Bitter test of first newspaper assignment
Bitter test of a first byline
My first newspaper reporting assignment and my byline carried along with it has left behind a bitter test in my mouth to this date. I have destroyed the not even A newspaper editor had promised me a job and when I visited the newspaper office that morning, I was asked to rush to a school and to file a story. The nature of the assignment indeed baffled me. A school teacher had assaulted a fifth standard school with a ruler and a leader of a students union had approached the newspaper editor to publish a news item. When I wondered what was wrong with a teacher punishing an errant student, the editor said that corporal punishment was against law and we must highlight this incident.
Along with the students union leader, I rushed to Ribandar, a couple of km from Panaji, where the school was located. The teacher couple who had founded the small school were surprised when I, along with a photographer and the student leader, approached them to seek their version of the assault. The husband who was his early sixties was too shocked to react to see newspaper persons arriving at doorsteps to give a bad publicity for his reputed school. His wife who was in an aggressive mood saw nothing wrong in punishing the child who, she said, was at that time attending her classes, having fully forgotten that she had been punished the previous day. When I briefed the newspaper editor about the visit, he excitedly said that there was a good 'copy' for publication. The next day the story written by me and heavily edited by the editor was published with my byline. The same day, the editor told me that I had been hired as a reporter with one day retrospective effect. The joy of getting a first job had no bounds. But I had a nagging feeling that I had committed some of kinds of injustice to the school's dedicated founders.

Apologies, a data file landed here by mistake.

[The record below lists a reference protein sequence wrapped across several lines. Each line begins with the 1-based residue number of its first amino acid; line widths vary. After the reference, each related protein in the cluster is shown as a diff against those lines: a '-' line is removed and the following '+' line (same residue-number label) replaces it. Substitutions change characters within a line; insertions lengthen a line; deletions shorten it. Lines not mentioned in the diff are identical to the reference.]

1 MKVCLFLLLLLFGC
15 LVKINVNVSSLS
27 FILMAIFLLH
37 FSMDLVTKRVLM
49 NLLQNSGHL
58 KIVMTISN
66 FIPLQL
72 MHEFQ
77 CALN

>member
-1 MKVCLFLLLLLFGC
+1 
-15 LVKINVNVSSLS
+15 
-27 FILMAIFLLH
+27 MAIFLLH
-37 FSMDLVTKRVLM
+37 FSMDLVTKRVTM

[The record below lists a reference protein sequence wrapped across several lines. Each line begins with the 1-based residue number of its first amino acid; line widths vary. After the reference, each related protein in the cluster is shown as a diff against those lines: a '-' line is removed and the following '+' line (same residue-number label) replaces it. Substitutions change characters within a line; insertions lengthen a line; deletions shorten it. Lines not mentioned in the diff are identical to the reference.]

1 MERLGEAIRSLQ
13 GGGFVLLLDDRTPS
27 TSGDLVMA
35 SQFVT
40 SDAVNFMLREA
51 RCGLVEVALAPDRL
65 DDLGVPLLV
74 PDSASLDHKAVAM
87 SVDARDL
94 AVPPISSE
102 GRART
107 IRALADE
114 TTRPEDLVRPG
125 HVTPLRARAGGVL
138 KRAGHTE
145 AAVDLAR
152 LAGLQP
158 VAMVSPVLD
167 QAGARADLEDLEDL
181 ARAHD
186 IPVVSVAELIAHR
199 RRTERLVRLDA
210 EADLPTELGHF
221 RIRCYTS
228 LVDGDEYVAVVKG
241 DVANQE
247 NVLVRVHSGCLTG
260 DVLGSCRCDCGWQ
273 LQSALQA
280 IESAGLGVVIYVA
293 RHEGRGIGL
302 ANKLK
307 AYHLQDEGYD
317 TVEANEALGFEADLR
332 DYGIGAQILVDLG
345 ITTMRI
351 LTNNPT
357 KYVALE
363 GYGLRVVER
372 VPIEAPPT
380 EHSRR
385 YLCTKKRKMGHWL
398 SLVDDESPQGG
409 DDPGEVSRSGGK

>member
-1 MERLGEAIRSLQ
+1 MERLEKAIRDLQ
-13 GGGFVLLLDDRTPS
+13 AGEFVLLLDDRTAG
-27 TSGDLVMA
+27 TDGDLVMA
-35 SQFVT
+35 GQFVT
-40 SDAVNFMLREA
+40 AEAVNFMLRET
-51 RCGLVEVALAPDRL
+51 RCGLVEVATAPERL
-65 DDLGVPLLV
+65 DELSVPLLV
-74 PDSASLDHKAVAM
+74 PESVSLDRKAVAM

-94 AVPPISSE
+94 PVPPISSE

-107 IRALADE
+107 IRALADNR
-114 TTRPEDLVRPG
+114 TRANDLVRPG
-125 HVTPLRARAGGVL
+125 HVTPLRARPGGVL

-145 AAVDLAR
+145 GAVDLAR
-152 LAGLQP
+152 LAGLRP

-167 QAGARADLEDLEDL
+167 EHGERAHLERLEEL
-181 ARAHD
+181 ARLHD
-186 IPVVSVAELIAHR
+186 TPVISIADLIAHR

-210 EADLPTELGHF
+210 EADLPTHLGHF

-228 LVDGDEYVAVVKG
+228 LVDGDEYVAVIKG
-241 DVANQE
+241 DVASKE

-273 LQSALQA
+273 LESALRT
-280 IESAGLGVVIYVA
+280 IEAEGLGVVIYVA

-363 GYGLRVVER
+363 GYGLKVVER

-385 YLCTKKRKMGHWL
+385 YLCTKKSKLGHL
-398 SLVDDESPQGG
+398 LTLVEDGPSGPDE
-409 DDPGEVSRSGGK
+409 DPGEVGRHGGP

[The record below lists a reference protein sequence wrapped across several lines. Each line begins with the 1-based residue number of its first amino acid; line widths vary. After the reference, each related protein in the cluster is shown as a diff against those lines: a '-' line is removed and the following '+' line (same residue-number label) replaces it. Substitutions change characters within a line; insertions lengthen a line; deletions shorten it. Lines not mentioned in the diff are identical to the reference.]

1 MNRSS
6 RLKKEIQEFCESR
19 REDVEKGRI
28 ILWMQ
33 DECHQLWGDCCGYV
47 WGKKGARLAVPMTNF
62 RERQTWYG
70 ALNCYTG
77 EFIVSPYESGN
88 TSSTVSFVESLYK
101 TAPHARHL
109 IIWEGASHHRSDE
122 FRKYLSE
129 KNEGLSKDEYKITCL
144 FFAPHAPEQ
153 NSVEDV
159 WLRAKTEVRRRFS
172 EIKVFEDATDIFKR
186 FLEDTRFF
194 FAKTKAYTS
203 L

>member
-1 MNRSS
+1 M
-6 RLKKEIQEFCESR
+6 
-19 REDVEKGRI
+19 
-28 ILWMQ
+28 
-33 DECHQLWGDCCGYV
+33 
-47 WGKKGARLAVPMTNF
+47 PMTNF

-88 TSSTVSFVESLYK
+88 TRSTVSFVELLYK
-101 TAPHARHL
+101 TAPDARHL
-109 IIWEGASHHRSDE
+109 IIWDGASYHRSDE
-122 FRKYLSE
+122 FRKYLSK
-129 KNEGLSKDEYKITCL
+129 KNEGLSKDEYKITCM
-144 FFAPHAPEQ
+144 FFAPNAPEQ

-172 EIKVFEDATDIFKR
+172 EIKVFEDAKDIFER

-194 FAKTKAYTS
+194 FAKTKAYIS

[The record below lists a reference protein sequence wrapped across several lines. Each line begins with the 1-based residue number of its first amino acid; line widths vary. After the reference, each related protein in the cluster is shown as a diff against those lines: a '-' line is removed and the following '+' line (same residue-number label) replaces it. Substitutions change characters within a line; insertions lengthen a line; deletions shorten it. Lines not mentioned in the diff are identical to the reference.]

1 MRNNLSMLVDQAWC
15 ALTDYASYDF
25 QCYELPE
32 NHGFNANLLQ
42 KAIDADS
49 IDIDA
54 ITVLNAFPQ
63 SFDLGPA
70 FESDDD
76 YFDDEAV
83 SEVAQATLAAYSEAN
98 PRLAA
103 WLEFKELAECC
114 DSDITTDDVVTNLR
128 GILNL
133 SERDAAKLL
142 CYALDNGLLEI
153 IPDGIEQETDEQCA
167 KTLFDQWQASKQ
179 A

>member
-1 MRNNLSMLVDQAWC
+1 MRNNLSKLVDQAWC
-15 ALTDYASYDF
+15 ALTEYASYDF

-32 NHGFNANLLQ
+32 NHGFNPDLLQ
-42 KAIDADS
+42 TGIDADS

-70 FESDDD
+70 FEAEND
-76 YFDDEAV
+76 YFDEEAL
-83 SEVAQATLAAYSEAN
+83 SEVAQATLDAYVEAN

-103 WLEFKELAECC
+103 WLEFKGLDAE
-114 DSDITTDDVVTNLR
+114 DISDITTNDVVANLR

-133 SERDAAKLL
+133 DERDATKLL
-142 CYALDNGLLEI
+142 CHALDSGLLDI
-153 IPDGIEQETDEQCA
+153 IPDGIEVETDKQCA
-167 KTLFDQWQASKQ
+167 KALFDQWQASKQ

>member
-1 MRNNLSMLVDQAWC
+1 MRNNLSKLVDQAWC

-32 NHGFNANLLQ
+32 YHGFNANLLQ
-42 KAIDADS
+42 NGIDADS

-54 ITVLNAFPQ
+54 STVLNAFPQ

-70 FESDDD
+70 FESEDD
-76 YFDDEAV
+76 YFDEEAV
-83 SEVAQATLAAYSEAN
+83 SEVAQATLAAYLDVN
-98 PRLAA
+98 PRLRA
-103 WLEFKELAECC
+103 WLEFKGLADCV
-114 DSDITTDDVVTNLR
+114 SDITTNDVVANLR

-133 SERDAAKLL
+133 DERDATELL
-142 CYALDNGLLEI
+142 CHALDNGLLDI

In my journalism career, I have had some proud moments and some not so proud moments. Some of the incidents have gone blur in memory with the passage of time and it is only when I wipe off the dust from the file of my old newspaper cuttings that faint memories of these incidents are revived. After a few years, I destroyed the clipping of my first byline but I have not managed to wipe out that incident from my memory.